Your Questions: Answered - Written by on Sunday, September 23, 2012 12:49 - 0 Comments

Your questions answered: David Lawler, Partner Forensic Risk Alliance looks at kickbacks, how spot them & how to stop them

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Dear thebriberyact.com,

I am the MD of a medium-sized contracting company. I have reads lots on thebriberyact.com about the perils of paying bribes to our customers to win contracts…..my problem however is that am concerned about my staff receiving bribes and kickbacks from our suppliers. Can I do anything about this?

We asked David Lawler, forensic accountant and partner of Forensic Risk Alliance, and author of Frequently Asked Questions in Anti-Bribery and Corruption to answer…….
David answers:

If you are the victim of a kickback scheme, then one of your employees will be authorising an additional unauthorised payment to one of your suppliers. The supplier might be bogus, but is usually providing some legitimate business supplies or services . You are not getting good value for money from them though, because the co-operative supplier forwards or ‘kicks-back’ an element of the overbilling, usually in cash, to the complicit employee.

There are several ways in which the overbilling can take place:

• Increased Price – the most common method.
• Reduced Quantity – Deliveries fall short of the amount invoiced
• Reduced Quality – Delivery of sub-standard goods, or supplying inferior goods but charging for best quality.
• Services allegedly performed that weren’t needed in the first place, such as equipment repairs, or services never performed at all
• Extras and penalties charged by the supplier which are subsequently approved
• Tender rigging – only the ‘friendly’ vendors are selected

Kickback arrangements are difficult to detect because there is a totally legitimate order, delivery, and payment, but the bribe is nowhere recorded in the accounts of the purchasing company. (In the case of a company paying bribes, the payment will generally be reflected in its bank statements and payment records.)

While not easy, they certainly can and should be investigated. There are 3 main approaches to it, and a successful resolution will often use an element of all three.

Looking at the financial records of the supplier paying kickbacks

You may have contractual audit rights – if so, use them. The most effective way of investigating suspected kickbacks is an on-site review of your supplier’s financial records by your own forensic team. This will examine if they are selling material that is overpriced or under-specified when compared to what they are supplying to others, and paying kickbacks from the excess profit.

Looking at the circumstances of the individual alleged to be receiving kickbacks

Explore links between the suspect and the vendor company. Company databases and the internet are invariably the first point of call, followed by imaging their laptop/desktop and looking for email and documentary evidence.. Investigators can do more on-the-ground digging, and in particular examine your employee’s wealth and assets: what’s new and can it all be explained by the person’s legitimate salary?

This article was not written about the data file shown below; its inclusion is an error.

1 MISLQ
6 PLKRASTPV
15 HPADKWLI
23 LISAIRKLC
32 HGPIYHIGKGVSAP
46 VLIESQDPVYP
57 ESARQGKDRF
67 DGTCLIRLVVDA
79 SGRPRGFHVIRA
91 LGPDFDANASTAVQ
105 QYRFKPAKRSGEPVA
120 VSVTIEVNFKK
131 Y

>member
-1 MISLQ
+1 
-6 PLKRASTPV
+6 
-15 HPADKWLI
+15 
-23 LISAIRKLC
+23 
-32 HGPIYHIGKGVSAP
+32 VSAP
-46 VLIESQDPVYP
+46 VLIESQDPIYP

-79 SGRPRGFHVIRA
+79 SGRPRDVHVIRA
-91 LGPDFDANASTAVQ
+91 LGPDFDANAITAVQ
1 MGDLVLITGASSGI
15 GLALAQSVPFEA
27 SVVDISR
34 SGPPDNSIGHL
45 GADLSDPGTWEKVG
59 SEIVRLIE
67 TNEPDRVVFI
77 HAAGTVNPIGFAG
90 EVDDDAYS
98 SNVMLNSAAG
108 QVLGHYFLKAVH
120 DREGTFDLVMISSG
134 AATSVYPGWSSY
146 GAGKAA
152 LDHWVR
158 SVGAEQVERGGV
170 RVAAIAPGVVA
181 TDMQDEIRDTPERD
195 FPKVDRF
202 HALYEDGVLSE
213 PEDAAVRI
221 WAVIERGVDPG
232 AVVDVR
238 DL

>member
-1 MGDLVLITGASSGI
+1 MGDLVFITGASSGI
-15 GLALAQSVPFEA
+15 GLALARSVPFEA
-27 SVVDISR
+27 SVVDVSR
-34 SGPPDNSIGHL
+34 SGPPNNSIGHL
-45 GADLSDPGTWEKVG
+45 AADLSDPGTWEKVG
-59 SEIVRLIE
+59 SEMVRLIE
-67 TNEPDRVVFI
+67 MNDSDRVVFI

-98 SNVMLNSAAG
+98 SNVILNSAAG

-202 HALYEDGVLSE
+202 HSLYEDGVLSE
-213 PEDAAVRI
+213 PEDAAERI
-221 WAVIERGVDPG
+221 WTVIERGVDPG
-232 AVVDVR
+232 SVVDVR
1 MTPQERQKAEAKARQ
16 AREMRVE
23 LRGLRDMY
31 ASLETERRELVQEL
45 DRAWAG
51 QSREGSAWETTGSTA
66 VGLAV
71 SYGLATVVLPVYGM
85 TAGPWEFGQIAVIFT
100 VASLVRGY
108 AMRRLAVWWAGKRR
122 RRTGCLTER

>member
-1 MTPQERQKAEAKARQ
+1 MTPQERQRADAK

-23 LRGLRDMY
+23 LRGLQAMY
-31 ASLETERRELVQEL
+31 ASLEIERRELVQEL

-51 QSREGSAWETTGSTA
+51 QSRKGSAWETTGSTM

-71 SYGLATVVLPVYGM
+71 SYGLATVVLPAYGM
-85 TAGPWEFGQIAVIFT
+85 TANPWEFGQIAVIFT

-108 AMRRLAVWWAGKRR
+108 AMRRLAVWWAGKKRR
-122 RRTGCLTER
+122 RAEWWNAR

Using data analytics in your own financial records

Data mining and accounting analytics are key to uncovering these schemes, and specialist forensic accountants are expert and obtaining and crunching the financial data that points to evidence of overbilling. Analysis of stock and payment records will highlight accounts whose behaviour does not match underlying trends. So look closely at:

• Cost of goods sold increasing disproportionately compared to sales. This is because most kickback schemes start small and grow over time, as individuals become emboldened and greedier.
• Higher than normal cost of raw materials , or excessive purchases relative to stock , or including excessive write-offs
• Unusually high volume of purchases from one vendor, or unexpected switching between vendors
• Accelerated payment of invoices
• Increases in vendor charges and penalties
• Total billing exceeds budgeted or anticipated amount
• Bypassing normal tendering / contracting procedure, or contracts written to limit competition (for example, sole-source contracts).
• The same vendor always wins contracts by small margins, or the contract always goes to the bid received last.
• When and who authorised the procurement and payments. Is there anything unusual about the way they treated this particular supplier?
• Are there purchase amounts just under review limits or multiple purchases in a short period of time?

Preventing kickback fraud

An effective 3-way match of the key purchase documents can prevent most kickback schemes. These 3 key documents are the

• Purchase Order
• Delivery Note
• Invoice

This means that before paying any invoices, an independent employee must match all 3 documents to ensure that the company has been billed for the right number and quantity of items/services delivered, and which corresponded to the specifications of what was ordered. This simple accounting control cuts out all but the most determined collusive schemes.

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